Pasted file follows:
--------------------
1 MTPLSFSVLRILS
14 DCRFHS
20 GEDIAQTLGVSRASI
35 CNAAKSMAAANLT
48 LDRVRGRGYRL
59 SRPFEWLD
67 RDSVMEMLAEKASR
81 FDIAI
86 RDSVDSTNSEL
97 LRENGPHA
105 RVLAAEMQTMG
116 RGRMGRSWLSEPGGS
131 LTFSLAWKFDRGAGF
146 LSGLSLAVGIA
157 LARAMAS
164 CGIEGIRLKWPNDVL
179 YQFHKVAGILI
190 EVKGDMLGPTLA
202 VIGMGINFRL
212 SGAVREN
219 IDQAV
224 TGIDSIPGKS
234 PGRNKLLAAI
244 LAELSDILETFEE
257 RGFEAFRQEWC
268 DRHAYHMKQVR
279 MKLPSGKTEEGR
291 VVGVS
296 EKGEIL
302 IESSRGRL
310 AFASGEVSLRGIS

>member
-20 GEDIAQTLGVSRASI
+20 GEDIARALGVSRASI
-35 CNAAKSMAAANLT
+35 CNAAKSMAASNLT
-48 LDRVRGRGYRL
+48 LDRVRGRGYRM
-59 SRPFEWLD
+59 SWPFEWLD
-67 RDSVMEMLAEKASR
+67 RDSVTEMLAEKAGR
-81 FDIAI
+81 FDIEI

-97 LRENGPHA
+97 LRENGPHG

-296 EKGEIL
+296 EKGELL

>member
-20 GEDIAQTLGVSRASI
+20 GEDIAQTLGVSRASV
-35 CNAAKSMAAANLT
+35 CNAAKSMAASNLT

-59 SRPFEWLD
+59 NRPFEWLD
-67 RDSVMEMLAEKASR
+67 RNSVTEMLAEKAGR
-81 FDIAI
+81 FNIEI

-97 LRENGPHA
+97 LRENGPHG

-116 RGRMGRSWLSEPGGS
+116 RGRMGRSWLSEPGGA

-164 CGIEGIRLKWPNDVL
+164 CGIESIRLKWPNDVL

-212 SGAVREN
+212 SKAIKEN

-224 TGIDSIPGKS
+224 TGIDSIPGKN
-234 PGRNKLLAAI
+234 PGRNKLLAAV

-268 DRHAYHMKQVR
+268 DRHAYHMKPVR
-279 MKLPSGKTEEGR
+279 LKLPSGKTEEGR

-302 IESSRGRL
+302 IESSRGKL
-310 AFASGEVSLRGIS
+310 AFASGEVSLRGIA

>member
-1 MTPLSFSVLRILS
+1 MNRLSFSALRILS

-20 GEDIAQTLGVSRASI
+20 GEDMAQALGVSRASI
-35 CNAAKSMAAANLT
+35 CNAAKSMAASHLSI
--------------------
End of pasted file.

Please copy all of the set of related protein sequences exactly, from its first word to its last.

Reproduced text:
1 MTPLSFSVLRILS
14 DCRFHS
20 GEDIAQTLGVSRASI
35 CNAAKSMAAANLT
48 LDRVRGRGYRL
59 SRPFEWLD
67 RDSVMEMLAEKASR
81 FDIAI
86 RDSVDSTNSEL
97 LRENGPHA
105 RVLAAEMQTMG
116 RGRMGRSWLSEPGGS
131 LTFSLAWKFDRGAGF
146 LSGLSLAVGIA
157 LARAMAS
164 CGIEGIRLKWPNDVL
179 YQFHKVAGILI
190 EVKGDMLGPTLA
202 VIGMGINFRL
212 SGAVREN
219 IDQAV
224 TGIDSIPGKS
234 PGRNKLLAAI
244 LAELSDILETFEE
257 RGFEAFRQEWC
268 DRHAYHMKQVR
279 MKLPSGKTEEGR
291 VVGVS
296 EKGEIL
302 IESSRGRL
310 AFASGEVSLRGIS

>member
-20 GEDIAQTLGVSRASI
+20 GEDIARALGVSRASI
-35 CNAAKSMAAANLT
+35 CNAAKSMAASNLT
-48 LDRVRGRGYRL
+48 LDRVRGRGYRM
-59 SRPFEWLD
+59 SWPFEWLD
-67 RDSVMEMLAEKASR
+67 RDSVTEMLAEKAGR
-81 FDIAI
+81 FDIEI

-97 LRENGPHA
+97 LRENGPHG

-296 EKGEIL
+296 EKGELL

>member
-20 GEDIAQTLGVSRASI
+20 GEDIAQTLGVSRASV
-35 CNAAKSMAAANLT
+35 CNAAKSMAASNLT

-59 SRPFEWLD
+59 NRPFEWLD
-67 RDSVMEMLAEKASR
+67 RNSVTEMLAEKAGR
-81 FDIAI
+81 FNIEI

-97 LRENGPHA
+97 LRENGPHG

-116 RGRMGRSWLSEPGGS
+116 RGRMGRSWLSEPGGA

-164 CGIEGIRLKWPNDVL
+164 CGIESIRLKWPNDVL

-212 SGAVREN
+212 SKAIKEN

-224 TGIDSIPGKS
+224 TGIDSIPGKN
-234 PGRNKLLAAI
+234 PGRNKLLAAV

-268 DRHAYHMKQVR
+268 DRHAYHMKPVR
-279 MKLPSGKTEEGR
+279 LKLPSGKTEEGR

-302 IESSRGRL
+302 IESSRGKL
-310 AFASGEVSLRGIS
+310 AFASGEVSLRGIA

>member
-1 MTPLSFSVLRILS
+1 MNRLSFSALRILS

-20 GEDIAQTLGVSRASI
+20 GEDMAQALGVSRASI
-35 CNAAKSMAAANLT
+35 CNAAKSMAASHLSI